- J&J's Xarelto, $4.7 billion. It is another blood thinner.
- Merck's Januvia, $3.8 billion. It is a pill to lower blood sugar for people with type 2 diabetes.
- Abbvie's Imbruvica, $2.9 billion. It is a pill for different types of blood cancers.
And Bank of America views these Medicare B drugs as possibly impacted by negotiations. Here are their costs to Medicare in 2020:
- Merck's Keytruda, $3.5 billion. It is an immune therapy for certain cancers.
- Regeneron's Eylea, $3 billion. It is an injection for macular degeneration.
- Amgen's Prolia, $1.6 billion. It is an injection for osteoporosis.
- Bristol Myers' Opdivo, $1.5 billion. It is an immune therapy treatment certain cancers.
- Roche's Rituxan, $1.3 billion. It is an immune therapy for certain cancers and inflammatory disorders.
But it's difficult to determine which drugs HHS will really target. The list of drugs that would qualify for negotiations will change substantially by the time the bill's provisions go into effect because many lose their patent protections by then, according to a Bank of America research note.
Still, negotiations through Medicare could cut prices by 25% for the 25 drugs the program spends the most on in 2026 and beyond, according to Bank of America.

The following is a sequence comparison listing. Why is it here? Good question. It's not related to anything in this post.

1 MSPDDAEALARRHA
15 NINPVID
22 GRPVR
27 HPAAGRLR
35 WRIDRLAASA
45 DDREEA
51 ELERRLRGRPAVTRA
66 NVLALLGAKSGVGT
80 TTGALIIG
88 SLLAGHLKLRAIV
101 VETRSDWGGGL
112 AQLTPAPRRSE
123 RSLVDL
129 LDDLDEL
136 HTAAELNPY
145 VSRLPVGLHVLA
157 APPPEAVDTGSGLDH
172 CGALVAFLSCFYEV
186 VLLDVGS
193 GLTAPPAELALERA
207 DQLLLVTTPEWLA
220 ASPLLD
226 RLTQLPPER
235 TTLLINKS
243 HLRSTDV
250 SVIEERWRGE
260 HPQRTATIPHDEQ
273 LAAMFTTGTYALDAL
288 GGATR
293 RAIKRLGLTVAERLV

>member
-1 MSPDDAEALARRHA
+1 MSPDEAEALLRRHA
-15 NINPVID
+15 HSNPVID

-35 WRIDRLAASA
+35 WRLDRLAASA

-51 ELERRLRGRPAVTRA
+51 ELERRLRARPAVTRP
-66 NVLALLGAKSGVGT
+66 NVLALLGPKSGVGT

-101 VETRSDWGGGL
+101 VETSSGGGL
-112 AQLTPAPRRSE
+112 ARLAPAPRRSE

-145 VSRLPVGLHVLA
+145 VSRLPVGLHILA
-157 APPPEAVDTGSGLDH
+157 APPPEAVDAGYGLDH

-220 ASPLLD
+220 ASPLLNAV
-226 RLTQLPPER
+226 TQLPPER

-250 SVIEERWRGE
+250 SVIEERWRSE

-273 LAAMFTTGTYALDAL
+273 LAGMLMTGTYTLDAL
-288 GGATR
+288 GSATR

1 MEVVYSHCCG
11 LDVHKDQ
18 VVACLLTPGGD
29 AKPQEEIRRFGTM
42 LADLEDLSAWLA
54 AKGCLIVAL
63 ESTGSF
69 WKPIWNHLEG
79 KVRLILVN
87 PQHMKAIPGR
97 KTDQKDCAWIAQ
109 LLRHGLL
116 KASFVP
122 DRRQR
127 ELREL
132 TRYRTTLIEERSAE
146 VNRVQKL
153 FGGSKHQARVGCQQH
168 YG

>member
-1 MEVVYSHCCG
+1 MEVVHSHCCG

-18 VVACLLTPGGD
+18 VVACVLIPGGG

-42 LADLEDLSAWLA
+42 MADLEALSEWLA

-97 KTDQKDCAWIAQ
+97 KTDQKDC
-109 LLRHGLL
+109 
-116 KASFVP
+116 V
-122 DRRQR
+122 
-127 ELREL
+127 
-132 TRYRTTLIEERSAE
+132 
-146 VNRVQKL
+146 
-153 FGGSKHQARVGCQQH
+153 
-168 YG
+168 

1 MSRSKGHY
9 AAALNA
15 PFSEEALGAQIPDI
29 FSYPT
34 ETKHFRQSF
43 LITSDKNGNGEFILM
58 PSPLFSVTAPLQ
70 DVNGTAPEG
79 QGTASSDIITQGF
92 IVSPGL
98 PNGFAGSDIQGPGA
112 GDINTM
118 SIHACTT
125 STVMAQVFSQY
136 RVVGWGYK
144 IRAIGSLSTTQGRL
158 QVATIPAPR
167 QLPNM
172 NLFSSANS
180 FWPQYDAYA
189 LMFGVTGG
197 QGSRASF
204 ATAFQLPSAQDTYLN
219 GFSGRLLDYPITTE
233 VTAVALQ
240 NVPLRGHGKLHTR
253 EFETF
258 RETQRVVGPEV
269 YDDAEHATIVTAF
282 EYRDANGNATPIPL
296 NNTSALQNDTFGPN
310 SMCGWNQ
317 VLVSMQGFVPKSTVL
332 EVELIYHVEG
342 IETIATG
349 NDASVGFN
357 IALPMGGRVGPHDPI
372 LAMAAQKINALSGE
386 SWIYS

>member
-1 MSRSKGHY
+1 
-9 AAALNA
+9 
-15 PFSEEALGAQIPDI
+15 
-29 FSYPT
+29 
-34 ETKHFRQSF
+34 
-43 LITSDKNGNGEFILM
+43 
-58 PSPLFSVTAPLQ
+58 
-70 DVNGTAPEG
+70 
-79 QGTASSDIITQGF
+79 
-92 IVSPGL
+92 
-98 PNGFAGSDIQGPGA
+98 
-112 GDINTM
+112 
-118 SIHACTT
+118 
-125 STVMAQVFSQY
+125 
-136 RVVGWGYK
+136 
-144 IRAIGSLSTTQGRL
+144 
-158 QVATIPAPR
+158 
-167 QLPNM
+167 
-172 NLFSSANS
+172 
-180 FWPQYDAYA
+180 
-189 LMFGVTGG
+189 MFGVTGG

How much prices are reduced ultimately depends on whether HHS really leans into negotiations with the drug companies, Mulcahy said. Bill Sweeney, head of government affairs at AARP, said proper implementation of the bill is crucial. AARP wants to make sure HHS fights hard for the best price for seniors and there aren't loopholes the industry can exploit, Sweeney said.
Industry could game the system by authorizing limited competition for their drugs to avoid price controls, according to an analyst note from SVB Securities.
HHS will have enforcement power. Companies face hefty financial penalties for not abiding by negotiated prices, $1 million fines for violating agreement terms, and $100 million fines for providing false information.
Although seniors won't see the lower prices until 2026, the legislation would penalize drug companies for raising Medicare drug prices faster than the rate of inflation later this year. If a drug's price increases more than inflation, the company must pay the government the difference between the price charged and the inflation rate for all Medicare sales of that drug, according to AARP.